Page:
Chatto & Windus £20
Review: Tudor - The Family Story, By Leanda de Lisle
How to breed a dynasty
Sunday 08 September 2013
Were the Tudors essentially a self-invention? The Tudor Age – not known to them such – was a short one, from Henry VII to Elizabeth I, just grandfather to granddaughter. Yet it has attracted more attention than any other. Henry VII's claim to the throne – through his mother, Margaret Beaufort, the illegitimate great-granddaughter of John of Gaunt, and Edmund Tudor, the son of Catherine of Valois's second husband, the commoner Owen Tudor – was weak. But military success mattered more than progeniture, as his defeat of Richard III at Bosworth showed.
Some may argue that Leanda de Lisle's focus on the Tudors' "family" history is to indulge in prurient detail at the expense of battles and religious debates. But that would be to miss what she is doing with this highly readable but no less scholarly biography: emphasising the role that women play in any dynastic society. Henry VII's overthrow of Richard left him insecure about the hereditary nature of the crown (given that he had pushed that aside), and so, ironically, he highlighted its importance. For him, having a son became all important.
Enter the women. The wives and mothers, from the fascinatingly manipulative and ambitious Margarets – Beaufort and Douglas – to the Elizabeths and Marys who would begin and end a dynasty. De Lisle goes back to the beginning, to Owen Tudor's marriage to Catherine, to trace their grandson's rival to Elizabeth Woodville's offspring (arguing that either Henry VII or Richard III could be blamed for the disappearance of the "princes in the tower" though both are culpable for ignoring their memory). She spends time with Henry VIII's sister, Mary Tudor's line, too, which produced Lady Jane Grey, the "Queen for nine days". She highlights which figures each ruling power chose to emulate – even Mary, Queen of Scots is shown to have "Yorkist" looks, descended from Elizabeth of York. Edward VI was less fortunate, possibly inheriting his uneven shoulders from great-uncle Richard III.
With this game of invention and bloodlines, the Tudors were all about reconciling opposites, and they did so with a ruthless force that fascinates. Mary Tudor was just as capable of executing teenagers as her father, and his father before him. To us, Richard III, erstwhile murderer of the young princes in the tower, seems "a psychopath". But you didn't need to be one to "do away with claimants to your throne", as de Lisle shows. It was a psychopathic age.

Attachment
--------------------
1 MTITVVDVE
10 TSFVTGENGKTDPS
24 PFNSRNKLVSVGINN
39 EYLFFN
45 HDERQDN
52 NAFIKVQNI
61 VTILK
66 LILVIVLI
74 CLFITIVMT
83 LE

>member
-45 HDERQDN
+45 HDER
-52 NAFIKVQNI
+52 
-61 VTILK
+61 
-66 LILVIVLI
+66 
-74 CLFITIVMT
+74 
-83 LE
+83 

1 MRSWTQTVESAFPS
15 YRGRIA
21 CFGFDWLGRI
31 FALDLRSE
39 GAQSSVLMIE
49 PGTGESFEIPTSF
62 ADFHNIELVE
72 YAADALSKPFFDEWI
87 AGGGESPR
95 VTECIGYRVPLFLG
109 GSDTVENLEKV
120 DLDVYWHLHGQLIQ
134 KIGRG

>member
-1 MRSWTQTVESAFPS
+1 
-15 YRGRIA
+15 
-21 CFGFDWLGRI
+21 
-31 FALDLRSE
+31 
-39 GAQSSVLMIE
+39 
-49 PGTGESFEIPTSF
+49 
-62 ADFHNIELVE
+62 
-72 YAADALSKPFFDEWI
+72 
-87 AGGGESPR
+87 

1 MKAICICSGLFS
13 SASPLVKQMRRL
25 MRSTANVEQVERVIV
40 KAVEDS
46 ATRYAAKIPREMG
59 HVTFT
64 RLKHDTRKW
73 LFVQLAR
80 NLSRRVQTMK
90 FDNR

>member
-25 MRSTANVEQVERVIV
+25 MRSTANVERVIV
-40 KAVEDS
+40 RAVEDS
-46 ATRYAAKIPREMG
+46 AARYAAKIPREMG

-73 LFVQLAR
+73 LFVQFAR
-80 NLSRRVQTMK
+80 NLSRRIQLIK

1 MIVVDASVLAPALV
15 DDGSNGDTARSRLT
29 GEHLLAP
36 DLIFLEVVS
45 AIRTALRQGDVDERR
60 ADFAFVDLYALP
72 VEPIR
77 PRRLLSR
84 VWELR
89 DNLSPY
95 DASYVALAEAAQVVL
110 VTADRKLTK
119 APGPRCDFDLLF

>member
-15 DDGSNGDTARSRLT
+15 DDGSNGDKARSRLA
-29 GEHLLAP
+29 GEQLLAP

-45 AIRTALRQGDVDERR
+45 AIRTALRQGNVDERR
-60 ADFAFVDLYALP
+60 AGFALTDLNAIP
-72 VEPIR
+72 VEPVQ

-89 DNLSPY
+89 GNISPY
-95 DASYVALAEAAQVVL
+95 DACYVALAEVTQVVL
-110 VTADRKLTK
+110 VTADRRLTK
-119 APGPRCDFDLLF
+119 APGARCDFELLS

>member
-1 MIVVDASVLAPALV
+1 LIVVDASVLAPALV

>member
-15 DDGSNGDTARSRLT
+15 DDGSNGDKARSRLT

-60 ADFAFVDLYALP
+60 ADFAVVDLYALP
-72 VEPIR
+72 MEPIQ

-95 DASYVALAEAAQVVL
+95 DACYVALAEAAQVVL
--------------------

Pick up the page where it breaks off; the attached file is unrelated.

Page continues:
Broadcaster unveils Christmas scheduleTV
Review: Posh journalists just can't get enough of each otherTV
Jeff Fletcher found fame in 1990s
'At times I thought he was me'film
Review: One Direction, Fourmusic
Review: The World of Ice and Firebooks
Arts & Ents blogs
- 1 Tamir Rice: 12-year-old boy playing with fake gun dies after being shot by Ohio police
- 2 To help fuel their propaganda machine against the poor, our government has now decided to redefine the word 'welfare'
- 3 Halle Berry takes ex-boyfriend Gabriel Aubry to court for allegedly trying to make daughter look less African-American
- 4 Isis propaganda image showing 'abuse of Muslim woman by soldiers' is actually taken from Hungarian porn film
- 5 'You should come to my house and eat cheeses with me': 4-year-old sends adorable love letter to girl at school
Black Mirror Christmas special: Jon Hamm episode will see people 'blocked' in real life
True Detective series 2: Rachel McAdams cast in female lead as 'no-nonsense' detective
Zoella: YouTube sensation Zoe Sugg's debut novel expected to become overnight bestseller
Naked free runner captured in breathtaking photographs above London's streets
Posh People: Inside Tatler, BBC2 - TV review: Fundamentally not just about posh people
Rochester by-election: Ukip gains second MP as Tory defector Mark Reckless holds seat
'Beast of Bolsover' Dennis Skinner takes Ukip MP Mark Reckless to task moments after he is sworn in
Rochester by-election: Labour MP Emily Thornberry resigns after posting white van and England flags tweet
France 'blocks' Russian sailors from boarding a warship
The young are the new poor: Sharp increase in number of under-25s living in poverty, while over-65s are better off than ever
Revealed: How the world gets rich – from privatising British public services